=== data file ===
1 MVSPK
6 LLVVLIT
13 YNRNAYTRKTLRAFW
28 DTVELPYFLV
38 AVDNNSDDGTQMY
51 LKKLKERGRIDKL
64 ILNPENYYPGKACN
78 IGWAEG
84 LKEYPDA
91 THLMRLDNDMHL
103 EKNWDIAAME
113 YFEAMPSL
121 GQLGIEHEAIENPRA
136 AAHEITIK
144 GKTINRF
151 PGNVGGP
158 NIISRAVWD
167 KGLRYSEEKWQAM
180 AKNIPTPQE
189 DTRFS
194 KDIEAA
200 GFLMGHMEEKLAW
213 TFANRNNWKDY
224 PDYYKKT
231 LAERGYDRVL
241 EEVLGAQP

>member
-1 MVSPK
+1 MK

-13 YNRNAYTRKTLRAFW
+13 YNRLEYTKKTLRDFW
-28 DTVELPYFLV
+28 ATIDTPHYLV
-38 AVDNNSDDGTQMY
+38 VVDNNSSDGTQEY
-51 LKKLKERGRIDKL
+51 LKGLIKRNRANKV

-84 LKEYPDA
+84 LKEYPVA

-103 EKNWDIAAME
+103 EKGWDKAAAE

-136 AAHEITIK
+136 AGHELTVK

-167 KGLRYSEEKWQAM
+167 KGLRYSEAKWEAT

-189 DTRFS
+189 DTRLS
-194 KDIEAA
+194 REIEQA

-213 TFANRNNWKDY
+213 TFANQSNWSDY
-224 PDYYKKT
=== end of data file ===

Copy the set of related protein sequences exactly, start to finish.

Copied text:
1 MVSPK
6 LLVVLIT
13 YNRNAYTRKTLRAFW
28 DTVELPYFLV
38 AVDNNSDDGTQMY
51 LKKLKERGRIDKL
64 ILNPENYYPGKACN
78 IGWAEG
84 LKEYPDA
91 THLMRLDNDMHL
103 EKNWDIAAME
113 YFEAMPSL
121 GQLGIEHEAIENPRA
136 AAHEITIK
144 GKTINRF
151 PGNVGGP
158 NIISRAVWD
167 KGLRYSEEKWQAM
180 AKNIPTPQE
189 DTRFS
194 KDIEAA
200 GFLMGHMEEKLAW
213 TFANRNNWKDY
224 PDYYKKT
231 LAERGYDRVL
241 EEVLGAQP

>member
-1 MVSPK
+1 MK

-13 YNRNAYTRKTLRAFW
+13 YNRLEYTKKTLRDFW
-28 DTVELPYFLV
+28 ATIDTPHYLV
-38 AVDNNSDDGTQMY
+38 VVDNNSSDGTQEY
-51 LKKLKERGRIDKL
+51 LKGLIKRNRANKV

-84 LKEYPDA
+84 LKEYPVA

-103 EKNWDIAAME
+103 EKGWDKAAAE

-136 AAHEITIK
+136 AGHELTVK

-167 KGLRYSEEKWQAM
+167 KGLRYSEAKWEAT

-189 DTRFS
+189 DTRLS
-194 KDIEAA
+194 REIEQA

-213 TFANRNNWKDY
+213 TFANQSNWSDY
-224 PDYYKKT